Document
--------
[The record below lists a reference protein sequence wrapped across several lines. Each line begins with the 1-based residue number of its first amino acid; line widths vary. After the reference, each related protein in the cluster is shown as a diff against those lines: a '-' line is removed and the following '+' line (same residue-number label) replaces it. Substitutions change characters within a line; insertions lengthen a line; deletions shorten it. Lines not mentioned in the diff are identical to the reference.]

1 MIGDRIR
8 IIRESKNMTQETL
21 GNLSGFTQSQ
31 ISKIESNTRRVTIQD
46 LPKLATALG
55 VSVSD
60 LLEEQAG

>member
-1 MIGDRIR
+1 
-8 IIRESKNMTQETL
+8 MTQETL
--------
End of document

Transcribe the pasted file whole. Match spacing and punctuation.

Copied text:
[The record below lists a reference protein sequence wrapped across several lines. Each line begins with the 1-based residue number of its first amino acid; line widths vary. After the reference, each related protein in the cluster is shown as a diff against those lines: a '-' line is removed and the following '+' line (same residue-number label) replaces it. Substitutions change characters within a line; insertions lengthen a line; deletions shorten it. Lines not mentioned in the diff are identical to the reference.]

1 MIGDRIR
8 IIRESKNMTQETL
21 GNLSGFTQSQ
31 ISKIESNTRRVTIQD
46 LPKLATALG
55 VSVSD
60 LLEEQAG

>member
-1 MIGDRIR
+1 
-8 IIRESKNMTQETL
+8 MTQETL